Like many other drugs, codeine is associated with various adverse effects, especially when abused or when an overdose is taken. The common adverse effects associated with the use of codeine apart from euphoria include constipation, urinary retention, respiratory depression, diminished sexual drive, and apathy and memory loss. Respiratory depression (not being able to breathe) is a potentially serious adverse effect. This effect is said to be dose related and potentially fatal consequence of over dose.

Those who abuse codeine cough syrup are also at risk of over dose of other non-addictive components of the preparation which put the vital organs to damage. While it is an effective cough suppressant at low dose it is said to be a weak pain reliever, and needs to be converted to morphine in the liver of the user. According to a report, morphine is responsible for the pain relieving and the euphoria effects of codeine. The report indicated that there is genetic variation in the individual ability to change codeine to morphine. On one side, there are those in the population who have innate ability to change codeine to morphine rapidly, those are more predisposed to codeine toxicity within a short time. At the other end, there are those who are naturally very slow in changing codeine to active morphine, such people are less likely to develop toxicity within a short time of use. Therefore, reactions to codeine abuse vary from individual to individual. In order words, your brother may develop sign of toxicity very much earlier than you, even if you were exposed to the same dose at the same time if your brother is a rapid metaboliser.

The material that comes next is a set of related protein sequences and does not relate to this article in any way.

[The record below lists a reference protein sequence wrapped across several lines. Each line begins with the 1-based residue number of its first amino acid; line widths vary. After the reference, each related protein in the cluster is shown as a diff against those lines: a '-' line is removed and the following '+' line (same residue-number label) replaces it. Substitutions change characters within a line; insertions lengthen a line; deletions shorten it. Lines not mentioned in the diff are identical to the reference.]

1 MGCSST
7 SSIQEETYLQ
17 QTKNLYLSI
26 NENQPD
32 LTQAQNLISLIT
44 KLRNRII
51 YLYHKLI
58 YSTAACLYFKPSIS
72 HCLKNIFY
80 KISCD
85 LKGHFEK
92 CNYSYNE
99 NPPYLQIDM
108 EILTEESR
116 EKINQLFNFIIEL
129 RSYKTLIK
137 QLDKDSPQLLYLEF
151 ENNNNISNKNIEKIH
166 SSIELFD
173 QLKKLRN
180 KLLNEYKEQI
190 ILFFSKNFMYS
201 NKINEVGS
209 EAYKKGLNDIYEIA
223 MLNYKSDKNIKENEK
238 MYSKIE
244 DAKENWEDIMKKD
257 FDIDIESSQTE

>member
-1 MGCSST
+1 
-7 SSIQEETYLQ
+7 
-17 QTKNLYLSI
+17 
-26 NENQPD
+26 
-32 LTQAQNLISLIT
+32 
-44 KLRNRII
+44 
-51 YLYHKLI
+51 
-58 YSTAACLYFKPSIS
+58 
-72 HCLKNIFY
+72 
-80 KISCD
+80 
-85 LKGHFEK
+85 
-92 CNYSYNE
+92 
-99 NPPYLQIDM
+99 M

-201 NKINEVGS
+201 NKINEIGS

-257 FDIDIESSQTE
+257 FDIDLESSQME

It is expected that drug with such a high potential to cause injury to users should be strict controlled. It is obvious there is no adequate measure to control its use…

Honestly, there are adequate control measures in our system to prevent or reduce the extent of abuse of drug. Unfortunately, the problem is poor implementation or enforcement of those measurers. One of the measures was the establishment of the National Agency for Food and Drug Administration and Control (NAFDAC) by Decree 15 of 1993, NAFDAC ACT CAP N1 Laws of the Federal Republic of Nigeria, 2004. The agency is responsible to ensure that foods, drugs, cosmetics circulating in the country are of good quality and safe, and to ensure that all regulated products are used rationally in our communities.